Few people know that the Smithsonian Institution curates one of the largest single collections of whole Mesoamerican ceramic artifacts in the world — more than 12,000, to be specific. But most of these objects are tucked away unseen by most people within the storage “vaults” that house all of the other massive museum collections, the largest in the world.
Now, after more than two years of research on the museum’s Central American ceramics collections under the sponsorship of the Smithsonian”s Latino Center, curator Ann McMullen and guest curator Alexander Villa Benitez of George Mason University have selected more than 160 objects from the museum’s vast collection of ancient ceramics from the region, and augmented it with other significant examples of work in gold, jade, copper, marble, shell and stone. Read more.
In her 22 years at the Los Angeles County Museum of Art, Virginia Fields helped make the museum a vital center of Latin American culture.
Virginia M. Fields, a leading scholar of early Mesoamerican art and archaeology who joined the Los Angeles County Museum of Art’s curatorial staff in 1989 and devoted 22 years to making the museum a vital center of Latin American culture — partly by organizing major exhibitions such as last year’s “Olmec: Colossal Masterworks of Ancient Mexico" — has died. She was 58.
Fields, who had suffered from diabetes since her youth, died Wednesday night of long-term complications of the disease in a hotel in Mexico City. She had traveled there with her husband, photographer and filmmaker David Miller, to attend a professional conference and finalize plans for an upcoming exhibition, LACMA Director Michael Govan said. Read more.
It has taken technology almost two millennia to break one of the greatest secrets of the ancient Americas.
Archaeologists have discovered ‘a recreation of the underworld’ at the ancient city of Teotihuacan in Mexico thanks to a radar device.
Researchers have only advanced 7 meters along the tunnel but the radar has revealed it to be 120 meters long and covered in symbols. It is thought that the passage leads to three chambers and may help explain the beliefs of the civilization.
Sergio Gomez Chavez, an archaeologist at Mexico’s National Institute of Anthropology and History, said: ‘At the end, there are several chambers which could hold the remains of the rulers of that Mesoamerican civilization.
'If confirmed, it will be one of the most important archaeological discoveries of the 21st century on a global scale.'
'We know that Teotihuacan was built as a replica of how they saw the cosmos, the universe. We imagine the tunnel to be a recreation of the underworld.' Read more.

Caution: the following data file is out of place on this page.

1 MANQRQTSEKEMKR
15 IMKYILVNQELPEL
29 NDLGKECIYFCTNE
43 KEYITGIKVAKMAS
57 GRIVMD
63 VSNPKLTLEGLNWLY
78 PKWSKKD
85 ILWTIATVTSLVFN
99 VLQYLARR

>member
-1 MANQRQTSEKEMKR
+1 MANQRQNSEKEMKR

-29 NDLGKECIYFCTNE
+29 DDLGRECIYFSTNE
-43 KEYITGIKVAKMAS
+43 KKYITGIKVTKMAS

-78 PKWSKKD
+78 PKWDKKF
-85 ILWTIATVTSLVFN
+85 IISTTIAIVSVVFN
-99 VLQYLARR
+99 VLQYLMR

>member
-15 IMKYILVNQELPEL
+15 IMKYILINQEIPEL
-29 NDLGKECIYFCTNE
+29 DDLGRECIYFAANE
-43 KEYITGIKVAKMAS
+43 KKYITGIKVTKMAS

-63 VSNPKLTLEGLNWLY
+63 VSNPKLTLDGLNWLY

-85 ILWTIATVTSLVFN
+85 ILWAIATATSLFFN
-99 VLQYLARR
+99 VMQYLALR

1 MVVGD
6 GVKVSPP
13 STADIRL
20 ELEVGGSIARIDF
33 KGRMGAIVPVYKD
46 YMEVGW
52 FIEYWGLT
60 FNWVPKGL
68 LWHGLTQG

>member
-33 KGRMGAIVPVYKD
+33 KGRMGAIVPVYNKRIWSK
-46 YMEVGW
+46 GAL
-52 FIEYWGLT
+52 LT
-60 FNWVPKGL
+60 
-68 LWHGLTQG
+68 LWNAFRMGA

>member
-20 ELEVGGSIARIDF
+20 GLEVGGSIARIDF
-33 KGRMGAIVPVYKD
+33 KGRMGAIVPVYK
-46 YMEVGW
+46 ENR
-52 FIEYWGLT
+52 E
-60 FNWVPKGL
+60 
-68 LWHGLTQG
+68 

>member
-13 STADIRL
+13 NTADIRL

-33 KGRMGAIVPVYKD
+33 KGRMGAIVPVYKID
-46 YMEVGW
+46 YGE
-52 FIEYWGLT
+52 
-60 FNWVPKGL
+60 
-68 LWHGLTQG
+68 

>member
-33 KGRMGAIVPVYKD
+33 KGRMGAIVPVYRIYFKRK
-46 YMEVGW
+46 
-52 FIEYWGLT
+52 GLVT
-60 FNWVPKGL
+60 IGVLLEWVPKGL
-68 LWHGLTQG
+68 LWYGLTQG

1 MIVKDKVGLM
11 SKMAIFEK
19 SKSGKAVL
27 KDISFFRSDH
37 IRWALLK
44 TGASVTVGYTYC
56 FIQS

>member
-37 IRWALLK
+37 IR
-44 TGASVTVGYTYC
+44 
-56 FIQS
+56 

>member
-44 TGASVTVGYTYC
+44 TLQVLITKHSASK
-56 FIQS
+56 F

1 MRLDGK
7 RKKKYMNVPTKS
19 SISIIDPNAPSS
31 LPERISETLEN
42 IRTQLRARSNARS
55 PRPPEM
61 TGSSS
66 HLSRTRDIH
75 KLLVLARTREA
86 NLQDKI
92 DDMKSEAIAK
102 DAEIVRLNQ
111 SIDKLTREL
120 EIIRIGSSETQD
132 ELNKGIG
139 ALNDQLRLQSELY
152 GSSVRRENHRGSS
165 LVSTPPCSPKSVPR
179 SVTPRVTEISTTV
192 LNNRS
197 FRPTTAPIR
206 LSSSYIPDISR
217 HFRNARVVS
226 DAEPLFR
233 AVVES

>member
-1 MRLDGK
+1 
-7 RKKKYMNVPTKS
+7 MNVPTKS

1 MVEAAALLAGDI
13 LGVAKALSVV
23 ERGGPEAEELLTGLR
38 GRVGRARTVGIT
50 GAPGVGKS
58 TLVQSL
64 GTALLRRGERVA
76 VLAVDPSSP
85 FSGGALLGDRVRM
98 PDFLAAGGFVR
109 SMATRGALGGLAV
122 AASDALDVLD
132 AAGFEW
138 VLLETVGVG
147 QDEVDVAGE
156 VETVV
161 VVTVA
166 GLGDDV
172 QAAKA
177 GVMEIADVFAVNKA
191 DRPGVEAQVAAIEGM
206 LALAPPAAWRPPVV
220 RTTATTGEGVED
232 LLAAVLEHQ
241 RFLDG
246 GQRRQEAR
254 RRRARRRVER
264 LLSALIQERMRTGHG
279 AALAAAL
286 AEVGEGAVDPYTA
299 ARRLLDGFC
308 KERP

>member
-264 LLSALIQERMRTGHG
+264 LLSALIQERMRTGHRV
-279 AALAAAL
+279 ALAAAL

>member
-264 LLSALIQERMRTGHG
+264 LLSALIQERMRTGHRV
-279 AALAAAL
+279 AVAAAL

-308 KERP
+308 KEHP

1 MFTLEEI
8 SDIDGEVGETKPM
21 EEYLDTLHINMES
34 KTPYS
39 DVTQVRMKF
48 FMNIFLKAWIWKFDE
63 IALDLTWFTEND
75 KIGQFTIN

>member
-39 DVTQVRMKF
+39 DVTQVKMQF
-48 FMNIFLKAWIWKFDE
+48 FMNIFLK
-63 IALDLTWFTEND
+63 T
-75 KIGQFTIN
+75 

MEXICO CITY - Researchers found a tunnel under the Temple of the Snake in the pre-Hispanic city of Teotihuacan, about 28 miles northeast of Mexico City.
The tunnel had apparently been sealed off about 1,800 years ago.
Researchers of Mexico’s National University made the finding with a radar device. Closer study revealed a “representation of the underworld,” in the words of archaeologist Sergio Gomez Chavez, of Mexico’s National Institute of Anthropology and History.
Experts found “a route of symbols, whose conclusion appears to lie in the funeral chambers at the end of the tunnel.”
The structure is 15 yards beneath the ground, and it runs eastward. It is about 130 yards long.
“At the end, there are several chambers which could hold the remains of the rulers of that Mesoamerican civilization. If confirmed, it will be one of the most important archaeological discoveries of the 21st century on a global scale,” Gomez Chavez said late Thursday. Read more.
TORONTO.- In a media event held today at the Royal Ontario Museum (ROM), the ROM and the Canadian Museum of Civilization (CMC) have announced that the two institutions will host Maya: Secrets of their Ancient World, a remarkable exhibition highlighting the ancient Mesoamerican civilization’s Classic Period (250 to 900 AD) and its notable achievements. As visitors journey into the heart of a great Maya city, many of the mysteries surrounding the Maya are examined and their secrets revealed.
In collaboration with Mexico’s National Institute of Anthropology and History (INAH), the ROM and the CMC bring together a collection of artifacts, many never-before-seen in Canada, to illuminate the relationships between the Maya civilization’s ruling class and the balance of its society. The exhibition premieres at the ROM from Saturday, November 19, 2011 to Monday, April 9, 2012 prior to traveling to the CMC from May 18 to October 28, 2012. Read more.
Talk about a sweet deal—prehistoric peoples of Mesoamerica may have traded chocolate for gems from the U.S. Southwest, a new study suggests.
Traces of a chemical found in cacao—the main ingredient in chocolate—were found in several drinking vessels from various sites in Pueblo Bonito, a complex of sandstone “great houses” in Chaco Canyon, New Mexico.
Ancestral Puebloan peoples built the complex, the epicenter of the ancient Chaco culture, in stages between A.D. 850 and 1150.
But cacao, a tropical fruit that grows in Central and South America, was cultivated in prehistoric times only in Mesoamerica, a region that stretches from Mexico to Costa Rica (see map).
The findings suggest the New Mexico complex also served as a trading hub for Mesoamericans and Puebloans between the 11th and 14th centuries—and that the two groups had a “much tighter connection” than previously thought, said study leader Dorothy Washburn. Read more.
Chocolate may have provided sweet impetus for extensive trade between ancient northern and southern societies in the Americas. Pueblo people living in what’s now the U.S. Southwest drank a cacao-based beverage that was imported from Mesoamerican cultures in southern Mexico or Central America, a new chemical analysis of Pueblo vessels finds. Read more.